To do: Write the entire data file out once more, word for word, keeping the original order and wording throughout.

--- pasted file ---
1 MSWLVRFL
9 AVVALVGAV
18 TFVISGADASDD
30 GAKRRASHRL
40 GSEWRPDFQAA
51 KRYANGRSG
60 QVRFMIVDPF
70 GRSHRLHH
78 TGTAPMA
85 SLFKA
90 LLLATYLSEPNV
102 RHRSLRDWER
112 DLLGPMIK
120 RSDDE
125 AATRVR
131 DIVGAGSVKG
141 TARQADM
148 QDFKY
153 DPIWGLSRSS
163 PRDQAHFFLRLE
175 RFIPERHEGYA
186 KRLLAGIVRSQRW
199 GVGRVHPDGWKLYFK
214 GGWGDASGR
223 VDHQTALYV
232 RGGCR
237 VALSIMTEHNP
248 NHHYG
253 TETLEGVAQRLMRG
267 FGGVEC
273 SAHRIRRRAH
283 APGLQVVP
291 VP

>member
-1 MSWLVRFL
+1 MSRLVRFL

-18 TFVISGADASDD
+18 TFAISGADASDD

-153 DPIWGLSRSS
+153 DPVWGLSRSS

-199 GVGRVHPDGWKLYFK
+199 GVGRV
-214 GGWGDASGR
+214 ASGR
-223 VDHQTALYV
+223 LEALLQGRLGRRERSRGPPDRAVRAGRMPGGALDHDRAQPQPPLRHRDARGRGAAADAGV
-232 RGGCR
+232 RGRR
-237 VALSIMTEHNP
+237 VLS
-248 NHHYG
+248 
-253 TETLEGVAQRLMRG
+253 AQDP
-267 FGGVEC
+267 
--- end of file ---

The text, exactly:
1 MSWLVRFL
9 AVVALVGAV
18 TFVISGADASDD
30 GAKRRASHRL
40 GSEWRPDFQAA
51 KRYANGRSG
60 QVRFMIVDPF
70 GRSHRLHH
78 TGTAPMA
85 SLFKA
90 LLLATYLSEPNV
102 RHRSLRDWER
112 DLLGPMIK
120 RSDDE
125 AATRVR
131 DIVGAGSVKG
141 TARQADM
148 QDFKY
153 DPIWGLSRSS
163 PRDQAHFFLRLE
175 RFIPERHEGYA
186 KRLLAGIVRSQRW
199 GVGRVHPDGWKLYFK
214 GGWGDASGR
223 VDHQTALYV
232 RGGCR
237 VALSIMTEHNP
248 NHHYG
253 TETLEGVAQRLMRG
267 FGGVEC
273 SAHRIRRRAH
283 APGLQVVP
291 VP

>member
-1 MSWLVRFL
+1 MSRLVRFL

-18 TFVISGADASDD
+18 TFAISGADASDD

-153 DPIWGLSRSS
+153 DPVWGLSRSS

-199 GVGRVHPDGWKLYFK
+199 GVGRV
-214 GGWGDASGR
+214 ASGR
-223 VDHQTALYV
+223 LEALLQGRLGRRERSRGPPDRAVRAGRMPGGALDHDRAQPQPPLRHRDARGRGAAADAGV
-232 RGGCR
+232 RGRR
-237 VALSIMTEHNP
+237 VLS
-248 NHHYG
+248 
-253 TETLEGVAQRLMRG
+253 AQDP
-267 FGGVEC
+267 